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Laboratory

Fertility and Well-Being

Research Area

Contemporary and Future Trends in Fertility

Keywords: Fertility Development

The 20th century witnessed substantial declines in human fertility and population growth rates. At the same time, global populations experienced unprecedented improvements in socioeconomic development. The negative relationship between fertility and socioeconomic development has been one of the most solidly established and generally accepted empirical patterns described in the social sciences. In the late 20th and early 21st centuries, however, a number of highly developed countries saw increases in their fertility levels. Projects in this research area aim to gain a deeper understanding of contemporary trends in fertility and to develop methods for improving fertility forecasting.

Socioeconomic and demographic factors both appear to have influenced recent trends in period fertility. An important demographic factor is the postponement of births, which temporarily suppresses fertility levels. If postponement slows down, this temporary suppression comes to an end, and fertility increases follow. Socioeconomic factors, including overall socioeconomic development, have also contributed positively to fertility trends, as have further improvements in socioeconomic conditions at high levels of socioeconomic development. But it remains unclear whether socioeconomic development influences fertility postponement. Moreover, the potentially critical role of gender equality as a link between socioeconomic development and fertility is poorly understood. Our goal is to provide a full description of the connections between socioeconomic development, gender equality, fertility postponement, and fertility trends.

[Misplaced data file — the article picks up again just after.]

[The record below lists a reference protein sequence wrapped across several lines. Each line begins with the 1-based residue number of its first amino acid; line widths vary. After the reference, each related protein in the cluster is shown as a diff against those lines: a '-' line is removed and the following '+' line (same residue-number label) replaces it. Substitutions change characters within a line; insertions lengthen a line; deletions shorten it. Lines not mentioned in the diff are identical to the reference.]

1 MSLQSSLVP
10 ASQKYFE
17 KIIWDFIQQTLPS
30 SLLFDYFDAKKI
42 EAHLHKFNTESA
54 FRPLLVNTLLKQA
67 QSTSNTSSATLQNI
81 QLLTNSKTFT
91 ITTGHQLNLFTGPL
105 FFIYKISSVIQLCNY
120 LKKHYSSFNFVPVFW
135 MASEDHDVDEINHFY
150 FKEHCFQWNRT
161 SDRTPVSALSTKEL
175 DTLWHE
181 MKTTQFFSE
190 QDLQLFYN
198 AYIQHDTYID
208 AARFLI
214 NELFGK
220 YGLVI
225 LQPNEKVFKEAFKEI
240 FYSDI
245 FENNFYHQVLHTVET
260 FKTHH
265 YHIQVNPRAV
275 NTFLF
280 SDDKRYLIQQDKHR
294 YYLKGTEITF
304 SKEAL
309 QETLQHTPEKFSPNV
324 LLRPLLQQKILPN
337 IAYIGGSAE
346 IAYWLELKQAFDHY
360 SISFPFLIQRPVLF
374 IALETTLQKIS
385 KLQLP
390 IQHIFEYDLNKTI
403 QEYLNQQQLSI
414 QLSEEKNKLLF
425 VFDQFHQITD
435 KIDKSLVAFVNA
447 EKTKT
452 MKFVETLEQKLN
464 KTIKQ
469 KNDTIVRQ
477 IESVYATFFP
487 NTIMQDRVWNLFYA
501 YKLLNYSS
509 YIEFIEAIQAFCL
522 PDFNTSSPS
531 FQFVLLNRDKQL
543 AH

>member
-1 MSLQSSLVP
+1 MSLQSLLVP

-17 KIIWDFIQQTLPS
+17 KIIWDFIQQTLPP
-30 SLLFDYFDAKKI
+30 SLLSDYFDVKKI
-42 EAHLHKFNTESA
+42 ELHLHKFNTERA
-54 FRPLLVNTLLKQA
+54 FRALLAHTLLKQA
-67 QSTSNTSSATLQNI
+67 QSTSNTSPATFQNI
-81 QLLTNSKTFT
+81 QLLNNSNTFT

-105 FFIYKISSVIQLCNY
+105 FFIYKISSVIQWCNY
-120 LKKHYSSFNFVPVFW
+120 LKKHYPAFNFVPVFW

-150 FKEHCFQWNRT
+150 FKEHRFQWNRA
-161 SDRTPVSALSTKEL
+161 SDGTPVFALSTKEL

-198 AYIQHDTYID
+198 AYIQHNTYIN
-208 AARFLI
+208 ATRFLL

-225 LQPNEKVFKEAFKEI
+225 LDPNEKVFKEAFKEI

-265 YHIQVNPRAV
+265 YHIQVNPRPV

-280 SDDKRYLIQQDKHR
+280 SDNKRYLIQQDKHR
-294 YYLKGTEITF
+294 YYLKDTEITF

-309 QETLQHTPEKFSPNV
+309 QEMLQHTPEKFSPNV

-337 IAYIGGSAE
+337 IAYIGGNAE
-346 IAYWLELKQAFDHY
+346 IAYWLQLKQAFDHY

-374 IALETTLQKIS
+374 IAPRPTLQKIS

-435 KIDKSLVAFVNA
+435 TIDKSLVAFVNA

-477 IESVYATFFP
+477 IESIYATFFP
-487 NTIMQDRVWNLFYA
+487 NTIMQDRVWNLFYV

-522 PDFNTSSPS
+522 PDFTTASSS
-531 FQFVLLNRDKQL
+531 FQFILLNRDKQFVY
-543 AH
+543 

The impact of fertility timing on period-fertility measures is well-known, and can be seen as either a feature or a bug. Regardless of how they are viewed, period-fertility measures do not describe the fertility experiences of any real cohort of women. A cohort perspective is needed to determine how many children real female cohorts are having. However, the cohorts of interest are often too young to have completed their childbearing. We are thus developing new methods for forecasting cohort fertility from incomplete data. We are also considering a wide range of approaches that vary in their levels of complexity and in their data demands. Examples are the straightforward linear extrapolation of past trends, the application of stochastic diffusion models, and Bayesian modeling.

Projects of this Research Area:

  • Decoding the Rollercoaster Fertility Age Project details
  • Shifts in the Fertility-Development Nexus at the Macro and Micro Level Project details
  • Causal Inference Approaches to Fertility over the Life Course Project details
  • Improvement and Evaluation of Fertility Forecasts Project details
  • Comparing Age- and Parity-Specific Approaches to Project Cohort Fertility in Developing Countries with Defective Data Project details
  • Family Formation in Comparative Perspective Project details

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